Heat’s blend of stand up and magic makes for an exceptional hour regardless of the weather.  The audience is left wanting more, more stories, more magic, more of Heat’s show, a sure sign that Blimey is worth a visit. 

More information on Pete Heat and his performance dates can be found here.



Magicians will say all kinds of things to get members of their audience to join them on stage.  “It’ll be fun”, “I’ll give you a present”, “Everyone will cheer for you”, “I won’t hurt you”.  Dom Chambers has perhaps the most successful approach yet seen at this year’s Fringe, in his Edinburgh debut Fake Wizard.  Early in the show he lays out a row of beers and invites whoever gets there first to take one to enjoy while watching the rest of his show, queueing a brief race and at least a few people already predisposed to like him after having only spent a few short minutes in his presence.  This sets the tone for the rest of the show—Chambers has own cheeky takes on all the magic he performs. 

Throughout the show Chambers manages to maintain his good relationship with the audience.  He gets willing volunteers to hand him their valuables, and although magic audiences are trained to expect this to result in some temporary distress before the relief of the reveal he does leave them hanging for a while.  Nevertheless the individual in question is willing to trust Chambers repeatedly over the course of the show.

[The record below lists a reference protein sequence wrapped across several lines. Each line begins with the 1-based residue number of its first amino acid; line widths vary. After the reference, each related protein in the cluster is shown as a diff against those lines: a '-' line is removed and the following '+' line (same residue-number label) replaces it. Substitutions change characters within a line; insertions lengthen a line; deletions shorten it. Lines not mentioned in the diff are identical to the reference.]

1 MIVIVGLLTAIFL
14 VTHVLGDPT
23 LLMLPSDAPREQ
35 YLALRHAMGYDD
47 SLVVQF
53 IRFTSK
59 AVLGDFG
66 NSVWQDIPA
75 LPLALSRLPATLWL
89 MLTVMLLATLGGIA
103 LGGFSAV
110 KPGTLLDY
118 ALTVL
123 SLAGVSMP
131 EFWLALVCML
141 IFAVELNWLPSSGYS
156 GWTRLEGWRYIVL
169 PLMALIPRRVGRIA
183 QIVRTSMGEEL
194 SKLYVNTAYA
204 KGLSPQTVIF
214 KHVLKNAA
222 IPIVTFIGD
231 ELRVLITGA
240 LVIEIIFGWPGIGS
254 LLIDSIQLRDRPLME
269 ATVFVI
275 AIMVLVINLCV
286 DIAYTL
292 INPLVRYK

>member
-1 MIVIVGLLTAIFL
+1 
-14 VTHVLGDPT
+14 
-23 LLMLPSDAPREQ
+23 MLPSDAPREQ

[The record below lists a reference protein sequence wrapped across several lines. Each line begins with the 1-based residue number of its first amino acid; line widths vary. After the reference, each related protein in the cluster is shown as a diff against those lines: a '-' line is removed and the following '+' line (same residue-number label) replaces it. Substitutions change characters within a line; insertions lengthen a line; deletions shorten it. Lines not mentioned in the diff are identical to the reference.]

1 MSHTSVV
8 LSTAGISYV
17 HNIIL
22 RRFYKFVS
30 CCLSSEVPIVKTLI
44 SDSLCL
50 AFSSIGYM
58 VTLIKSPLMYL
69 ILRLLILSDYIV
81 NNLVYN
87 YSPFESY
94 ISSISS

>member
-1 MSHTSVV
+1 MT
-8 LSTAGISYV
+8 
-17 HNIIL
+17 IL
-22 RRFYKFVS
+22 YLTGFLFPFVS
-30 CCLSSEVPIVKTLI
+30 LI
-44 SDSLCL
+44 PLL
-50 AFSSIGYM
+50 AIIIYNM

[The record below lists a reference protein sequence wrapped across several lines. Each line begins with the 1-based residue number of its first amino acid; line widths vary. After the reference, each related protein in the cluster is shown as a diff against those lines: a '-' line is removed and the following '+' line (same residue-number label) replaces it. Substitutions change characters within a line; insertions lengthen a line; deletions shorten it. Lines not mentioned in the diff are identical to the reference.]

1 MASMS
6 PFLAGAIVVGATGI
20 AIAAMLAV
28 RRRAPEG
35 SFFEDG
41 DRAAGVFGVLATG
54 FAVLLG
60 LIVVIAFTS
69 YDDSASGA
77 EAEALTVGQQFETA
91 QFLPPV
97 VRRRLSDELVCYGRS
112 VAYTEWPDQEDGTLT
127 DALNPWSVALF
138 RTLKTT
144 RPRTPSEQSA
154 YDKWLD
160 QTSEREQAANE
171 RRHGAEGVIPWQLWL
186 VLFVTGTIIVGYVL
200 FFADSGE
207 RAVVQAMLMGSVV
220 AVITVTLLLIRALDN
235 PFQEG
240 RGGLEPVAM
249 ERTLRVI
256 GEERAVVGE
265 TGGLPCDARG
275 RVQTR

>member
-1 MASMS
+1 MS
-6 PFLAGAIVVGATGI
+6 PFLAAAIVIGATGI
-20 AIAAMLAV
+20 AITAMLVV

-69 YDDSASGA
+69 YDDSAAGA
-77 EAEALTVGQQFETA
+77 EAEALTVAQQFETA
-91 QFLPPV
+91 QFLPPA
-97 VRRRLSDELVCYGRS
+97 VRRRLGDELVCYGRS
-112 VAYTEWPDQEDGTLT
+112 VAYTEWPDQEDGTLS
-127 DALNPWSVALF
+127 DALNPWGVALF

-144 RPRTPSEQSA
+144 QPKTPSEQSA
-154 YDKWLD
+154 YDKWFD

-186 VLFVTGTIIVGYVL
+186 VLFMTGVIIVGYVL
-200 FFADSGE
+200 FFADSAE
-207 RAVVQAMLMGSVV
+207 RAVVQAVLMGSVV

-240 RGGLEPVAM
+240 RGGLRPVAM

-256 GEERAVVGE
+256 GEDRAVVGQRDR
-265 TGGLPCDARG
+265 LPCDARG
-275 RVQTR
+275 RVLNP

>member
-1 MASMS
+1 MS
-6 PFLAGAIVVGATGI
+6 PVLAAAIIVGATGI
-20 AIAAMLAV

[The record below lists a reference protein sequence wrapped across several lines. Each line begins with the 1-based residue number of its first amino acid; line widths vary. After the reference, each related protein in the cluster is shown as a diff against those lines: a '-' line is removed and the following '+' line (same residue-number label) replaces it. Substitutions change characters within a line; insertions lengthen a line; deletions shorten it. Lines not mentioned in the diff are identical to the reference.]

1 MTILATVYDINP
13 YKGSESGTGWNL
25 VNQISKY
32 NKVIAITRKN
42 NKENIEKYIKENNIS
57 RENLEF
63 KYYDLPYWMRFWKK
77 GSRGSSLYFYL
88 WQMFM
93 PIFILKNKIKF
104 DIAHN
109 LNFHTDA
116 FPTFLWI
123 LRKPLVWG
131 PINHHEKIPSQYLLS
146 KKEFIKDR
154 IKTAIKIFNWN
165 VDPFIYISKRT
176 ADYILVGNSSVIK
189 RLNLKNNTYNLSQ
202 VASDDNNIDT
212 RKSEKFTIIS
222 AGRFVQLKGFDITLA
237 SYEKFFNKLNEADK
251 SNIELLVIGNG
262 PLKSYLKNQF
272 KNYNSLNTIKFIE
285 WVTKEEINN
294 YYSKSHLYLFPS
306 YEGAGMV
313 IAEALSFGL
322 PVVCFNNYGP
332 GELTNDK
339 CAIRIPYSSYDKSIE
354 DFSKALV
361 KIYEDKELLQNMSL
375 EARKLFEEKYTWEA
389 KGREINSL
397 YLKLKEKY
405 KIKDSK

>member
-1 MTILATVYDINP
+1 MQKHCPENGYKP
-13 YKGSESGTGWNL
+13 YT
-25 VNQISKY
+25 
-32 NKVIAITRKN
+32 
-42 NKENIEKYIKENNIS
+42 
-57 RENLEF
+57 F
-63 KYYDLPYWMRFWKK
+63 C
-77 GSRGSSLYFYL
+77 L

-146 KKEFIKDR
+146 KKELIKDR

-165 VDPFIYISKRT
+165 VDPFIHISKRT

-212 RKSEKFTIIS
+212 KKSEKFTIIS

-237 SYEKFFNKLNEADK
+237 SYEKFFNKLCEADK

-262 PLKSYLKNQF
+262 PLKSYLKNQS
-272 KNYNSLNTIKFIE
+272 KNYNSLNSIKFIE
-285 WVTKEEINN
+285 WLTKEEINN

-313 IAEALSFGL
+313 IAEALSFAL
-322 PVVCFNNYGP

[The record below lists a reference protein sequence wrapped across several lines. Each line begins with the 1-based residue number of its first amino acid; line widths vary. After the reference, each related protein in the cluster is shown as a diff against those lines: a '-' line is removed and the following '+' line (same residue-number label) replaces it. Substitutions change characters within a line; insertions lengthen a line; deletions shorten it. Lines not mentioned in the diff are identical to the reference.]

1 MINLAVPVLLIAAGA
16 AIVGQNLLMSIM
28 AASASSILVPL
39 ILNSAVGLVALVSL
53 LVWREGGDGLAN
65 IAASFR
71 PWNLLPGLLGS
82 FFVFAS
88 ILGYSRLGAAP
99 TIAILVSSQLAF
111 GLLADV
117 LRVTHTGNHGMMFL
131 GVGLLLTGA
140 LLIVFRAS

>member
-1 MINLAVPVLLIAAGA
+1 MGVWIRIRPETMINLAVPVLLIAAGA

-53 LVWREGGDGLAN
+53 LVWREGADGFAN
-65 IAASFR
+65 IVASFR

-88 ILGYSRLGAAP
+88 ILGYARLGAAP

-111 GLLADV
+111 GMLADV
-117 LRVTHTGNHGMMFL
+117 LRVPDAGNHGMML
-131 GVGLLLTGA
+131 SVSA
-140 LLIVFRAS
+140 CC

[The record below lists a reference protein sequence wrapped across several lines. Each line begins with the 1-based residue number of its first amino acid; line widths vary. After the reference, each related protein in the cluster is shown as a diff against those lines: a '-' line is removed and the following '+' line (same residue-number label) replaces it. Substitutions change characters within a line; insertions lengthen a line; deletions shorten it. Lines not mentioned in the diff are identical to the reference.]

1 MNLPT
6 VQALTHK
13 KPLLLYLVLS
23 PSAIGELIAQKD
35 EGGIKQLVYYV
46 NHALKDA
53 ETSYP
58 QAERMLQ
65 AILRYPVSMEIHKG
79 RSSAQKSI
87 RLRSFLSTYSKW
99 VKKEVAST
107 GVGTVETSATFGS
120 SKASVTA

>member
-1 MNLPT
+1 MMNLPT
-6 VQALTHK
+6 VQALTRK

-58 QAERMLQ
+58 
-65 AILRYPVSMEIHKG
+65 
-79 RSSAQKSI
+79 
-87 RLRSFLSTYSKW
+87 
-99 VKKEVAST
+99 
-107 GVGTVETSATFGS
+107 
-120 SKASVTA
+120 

In the reviewed showing Chambers also dealt with an unusual heckler, a baby, who was remarkably well behaved for the majority of the show but did make their complaints heard at the odd interval.  Chambers included this youngest of his fans in the act, and while the baby may not have noticed this was surely a relief to its adult guardians, as well as to the whole rest of the audience.  It’s easier to relax in to the enjoyment of the show with a magician who seems to have an even temperament. 

In Chambers’s display of Fake Wizard-ry the underlying structure of the tricks may feel familiar, but he dresses each one up to suit his playful personality.  And for his final effect, whether you love it or it makes you a little uncomfortable, you won’t see any other magician do it this Fringe.  Chambers certainly shows the kind of creative thinking that garners a fanbase.